The upsides to working remotely are many. First, cutting out commuting reduces stress. You can easily hop from your bed to your desk. Fewer commuters are also healthier for cities and the environment. Second, it meets the human need for freedom – to walk around after the 90-minute concentration cut-off dictated by our ultradian rhythms; to exercise or pick up the kids and catch up on work later. Third, it offers autonomy. When you manage your own time without a micro-manager breathing down your neck, you feel more like an independent adult.

Flexible workers tend to lead healthier, happier lifestyles, as reflected in a Stanford University study, in which remote workers reported higher levels of personal satisfaction. Given the link between mental and physical health, this is key. However, are they as productive?

Yes, say several studies. They work more hours, take shorter breaks and less sick leave, and even outperform in-office colleagues.

‘The whole idea behind remote working was seeing to employee well-being so that more could get done,’ says Marilize de Witt, an industrial psychologist at HR Advance.

‘However, it comes down to whether the individual has the self-discipline. In the case of IBM, I imagine most of their people didn’t.’

For many, working remotely is the work-in-your-PJs dream. But it takes enormous self-discipline. Of the 50% in the Regus study, just 36% work exclusively from home, saying distracting noises from pets, family and appliances, social-media distractions and the lack of key office equipment hampers productivity.

‘The home environment is comfortable, and your environment has an influence on your speed and output. Your pace may be slower, your concentration less. What can happen is a slow decrease in performance,’ says De Witt.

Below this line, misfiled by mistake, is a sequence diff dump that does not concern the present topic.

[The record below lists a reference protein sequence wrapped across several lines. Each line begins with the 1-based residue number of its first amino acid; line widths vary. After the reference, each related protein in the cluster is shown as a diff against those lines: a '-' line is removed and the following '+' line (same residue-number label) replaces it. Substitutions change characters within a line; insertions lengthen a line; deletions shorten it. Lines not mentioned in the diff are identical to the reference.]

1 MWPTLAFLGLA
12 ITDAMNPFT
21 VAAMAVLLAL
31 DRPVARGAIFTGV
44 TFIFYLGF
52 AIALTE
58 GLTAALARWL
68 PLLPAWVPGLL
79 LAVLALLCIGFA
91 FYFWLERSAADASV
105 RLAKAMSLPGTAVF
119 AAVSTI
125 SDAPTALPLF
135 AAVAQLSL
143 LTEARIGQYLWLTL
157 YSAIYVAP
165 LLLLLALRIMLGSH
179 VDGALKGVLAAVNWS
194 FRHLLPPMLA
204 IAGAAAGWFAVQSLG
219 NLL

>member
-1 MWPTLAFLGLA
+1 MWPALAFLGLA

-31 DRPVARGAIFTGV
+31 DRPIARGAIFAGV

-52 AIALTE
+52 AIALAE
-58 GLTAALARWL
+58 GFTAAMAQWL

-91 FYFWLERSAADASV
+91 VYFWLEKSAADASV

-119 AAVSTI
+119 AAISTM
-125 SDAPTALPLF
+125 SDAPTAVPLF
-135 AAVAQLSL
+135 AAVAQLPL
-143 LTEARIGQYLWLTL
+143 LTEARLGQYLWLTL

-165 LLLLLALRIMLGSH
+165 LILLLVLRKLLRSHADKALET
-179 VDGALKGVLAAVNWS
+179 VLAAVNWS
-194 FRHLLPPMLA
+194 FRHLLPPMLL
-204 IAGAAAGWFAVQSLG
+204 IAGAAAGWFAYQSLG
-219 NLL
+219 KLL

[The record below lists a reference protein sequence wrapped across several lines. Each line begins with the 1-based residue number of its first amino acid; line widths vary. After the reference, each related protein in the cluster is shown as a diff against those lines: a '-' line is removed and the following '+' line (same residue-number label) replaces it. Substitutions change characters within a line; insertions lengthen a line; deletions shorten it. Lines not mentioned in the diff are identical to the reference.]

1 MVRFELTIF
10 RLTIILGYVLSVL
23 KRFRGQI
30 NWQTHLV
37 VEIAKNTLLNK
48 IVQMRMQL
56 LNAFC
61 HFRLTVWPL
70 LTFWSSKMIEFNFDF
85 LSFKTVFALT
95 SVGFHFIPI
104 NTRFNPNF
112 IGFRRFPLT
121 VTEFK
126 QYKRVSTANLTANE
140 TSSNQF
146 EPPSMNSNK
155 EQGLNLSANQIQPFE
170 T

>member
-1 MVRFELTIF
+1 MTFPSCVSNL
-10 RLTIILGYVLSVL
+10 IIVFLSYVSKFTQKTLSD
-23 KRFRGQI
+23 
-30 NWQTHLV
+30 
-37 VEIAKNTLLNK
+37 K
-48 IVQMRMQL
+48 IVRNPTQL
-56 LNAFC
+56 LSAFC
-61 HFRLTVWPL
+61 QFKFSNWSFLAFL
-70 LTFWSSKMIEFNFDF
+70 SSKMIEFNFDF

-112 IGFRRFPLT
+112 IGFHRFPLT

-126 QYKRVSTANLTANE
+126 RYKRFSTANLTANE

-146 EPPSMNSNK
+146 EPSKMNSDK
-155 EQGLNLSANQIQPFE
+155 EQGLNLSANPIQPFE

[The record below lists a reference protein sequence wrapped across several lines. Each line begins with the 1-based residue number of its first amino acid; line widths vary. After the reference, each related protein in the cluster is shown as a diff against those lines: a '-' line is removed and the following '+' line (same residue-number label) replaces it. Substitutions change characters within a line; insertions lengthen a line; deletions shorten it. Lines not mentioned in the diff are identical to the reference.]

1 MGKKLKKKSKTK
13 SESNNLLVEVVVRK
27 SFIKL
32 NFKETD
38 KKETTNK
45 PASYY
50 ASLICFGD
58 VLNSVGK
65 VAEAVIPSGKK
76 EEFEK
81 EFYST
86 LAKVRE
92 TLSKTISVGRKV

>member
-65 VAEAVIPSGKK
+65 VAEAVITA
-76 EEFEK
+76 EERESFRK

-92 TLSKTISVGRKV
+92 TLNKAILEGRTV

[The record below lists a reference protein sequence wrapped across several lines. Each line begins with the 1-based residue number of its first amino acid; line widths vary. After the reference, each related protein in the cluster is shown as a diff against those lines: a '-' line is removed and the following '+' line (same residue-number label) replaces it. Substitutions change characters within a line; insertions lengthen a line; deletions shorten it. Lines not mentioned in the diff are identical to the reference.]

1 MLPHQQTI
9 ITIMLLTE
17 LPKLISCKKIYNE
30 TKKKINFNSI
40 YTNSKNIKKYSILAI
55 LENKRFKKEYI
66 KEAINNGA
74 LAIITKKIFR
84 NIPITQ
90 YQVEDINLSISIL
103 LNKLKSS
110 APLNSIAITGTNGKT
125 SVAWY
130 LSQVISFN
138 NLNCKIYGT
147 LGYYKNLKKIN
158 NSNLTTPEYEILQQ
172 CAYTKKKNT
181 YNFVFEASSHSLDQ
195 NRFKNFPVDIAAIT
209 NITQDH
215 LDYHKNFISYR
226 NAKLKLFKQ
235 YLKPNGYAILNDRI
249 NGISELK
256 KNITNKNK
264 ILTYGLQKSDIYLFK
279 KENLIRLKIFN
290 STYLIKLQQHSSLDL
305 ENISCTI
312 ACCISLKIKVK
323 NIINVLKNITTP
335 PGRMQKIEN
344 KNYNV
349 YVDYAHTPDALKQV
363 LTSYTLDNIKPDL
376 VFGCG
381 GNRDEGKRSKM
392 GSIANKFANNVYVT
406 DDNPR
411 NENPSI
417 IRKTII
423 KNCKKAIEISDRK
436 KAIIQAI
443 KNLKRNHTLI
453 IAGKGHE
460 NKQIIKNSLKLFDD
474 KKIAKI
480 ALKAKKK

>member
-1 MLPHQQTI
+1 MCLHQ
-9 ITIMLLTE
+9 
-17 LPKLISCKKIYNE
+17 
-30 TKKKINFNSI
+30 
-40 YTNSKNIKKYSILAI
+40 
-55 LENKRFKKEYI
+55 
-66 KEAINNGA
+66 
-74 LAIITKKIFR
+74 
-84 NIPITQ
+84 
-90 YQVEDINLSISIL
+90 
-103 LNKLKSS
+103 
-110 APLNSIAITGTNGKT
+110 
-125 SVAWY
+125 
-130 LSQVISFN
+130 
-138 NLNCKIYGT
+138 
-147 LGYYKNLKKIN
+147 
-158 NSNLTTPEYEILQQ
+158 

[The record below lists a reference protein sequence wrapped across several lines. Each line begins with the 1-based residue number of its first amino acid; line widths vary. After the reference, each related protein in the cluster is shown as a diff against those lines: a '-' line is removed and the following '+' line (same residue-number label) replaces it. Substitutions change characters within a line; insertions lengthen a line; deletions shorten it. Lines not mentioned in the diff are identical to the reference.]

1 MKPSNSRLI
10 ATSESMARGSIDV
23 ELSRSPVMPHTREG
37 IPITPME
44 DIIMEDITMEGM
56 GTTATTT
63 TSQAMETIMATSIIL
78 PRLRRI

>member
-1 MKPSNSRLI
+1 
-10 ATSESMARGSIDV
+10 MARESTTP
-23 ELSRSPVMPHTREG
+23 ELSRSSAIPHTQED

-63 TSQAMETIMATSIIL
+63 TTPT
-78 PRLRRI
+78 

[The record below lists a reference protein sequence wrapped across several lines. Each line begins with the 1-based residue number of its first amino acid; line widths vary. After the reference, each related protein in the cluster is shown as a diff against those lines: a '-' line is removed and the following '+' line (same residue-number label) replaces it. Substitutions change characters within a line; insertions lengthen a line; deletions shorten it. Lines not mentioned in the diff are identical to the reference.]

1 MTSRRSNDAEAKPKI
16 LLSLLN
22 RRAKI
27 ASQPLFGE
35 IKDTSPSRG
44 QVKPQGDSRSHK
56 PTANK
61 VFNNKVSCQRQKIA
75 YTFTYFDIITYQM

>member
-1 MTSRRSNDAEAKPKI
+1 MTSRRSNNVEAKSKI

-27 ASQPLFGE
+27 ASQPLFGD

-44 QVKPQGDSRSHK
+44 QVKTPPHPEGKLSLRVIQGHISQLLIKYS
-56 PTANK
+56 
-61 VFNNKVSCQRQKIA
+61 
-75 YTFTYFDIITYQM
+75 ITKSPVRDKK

There is something to be said for going to a place where things work smoothly, everybody works until five, and you can switch off at home. The encroachment of work into home life can be detrimental. ‘The traditional, separate office-based working environment is an important psychological tool that helps employees mentally and emotionally separate personal and professional challenges,’ says HR and business consultant Matt Haddon. So much for work-life balance. In the Regus study, only 23% felt relationships with loved ones could benefit from working at home, and just 18% believed it improves health.

The longer hours and lack of ‘off time’ mean ‘the average stress level of an employee working remotely is significantly higher’, says Haddon.

A report by the UN International Labour Organisation, which studied the impacts of working remotely, found it makes you more vulnerable to overtime, stress and insomnia, which could lead to burnout.

The stringent rules and production-tracking admin to manage remote working − a job in itself − can breed a sense of paranoia. Employees working remotely miss out on the high-fives, the water-cooler catch-ups, the inside jokes. One study found people miss conversations and celebrations most when working remotely.

‘Relationships develop in the workplace. In some cases, we may be taking people away from the only place where they get face-to-face interaction. There’s isolation,’ according to De Witt.

The health implications of loneliness and isolation are a serious concern in the digital age, according to an online article by Fast Company. Loneliness is a ‘gateway’ to various mental and physical health problems, such as insomnia and weakened immunity. The article cites Dr Dhruv Khullar, who says that over time, the ‘negative effects of working remotely, working alone, working digitally’, may become more apparent.

By Deidre Donnelly
Image: iStock